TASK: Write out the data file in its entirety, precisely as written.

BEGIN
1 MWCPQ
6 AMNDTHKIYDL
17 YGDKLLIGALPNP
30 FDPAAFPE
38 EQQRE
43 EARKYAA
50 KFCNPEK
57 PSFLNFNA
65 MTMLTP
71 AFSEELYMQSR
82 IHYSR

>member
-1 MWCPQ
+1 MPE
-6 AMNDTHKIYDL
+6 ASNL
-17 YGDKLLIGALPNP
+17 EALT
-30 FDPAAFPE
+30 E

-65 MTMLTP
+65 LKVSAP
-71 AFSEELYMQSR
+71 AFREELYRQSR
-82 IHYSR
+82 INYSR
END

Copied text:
1 MWCPQ
6 AMNDTHKIYDL
17 YGDKLLIGALPNP
30 FDPAAFPE
38 EQQRE
43 EARKYAA
50 KFCNPEK
57 PSFLNFNA
65 MTMLTP
71 AFSEELYMQSR
82 IHYSR

>member
-1 MWCPQ
+1 MPE
-6 AMNDTHKIYDL
+6 ASNL
-17 YGDKLLIGALPNP
+17 EALT
-30 FDPAAFPE
+30 E

-65 MTMLTP
+65 LKVSAP
-71 AFSEELYMQSR
+71 AFREELYRQSR
-82 IHYSR
+82 INYSR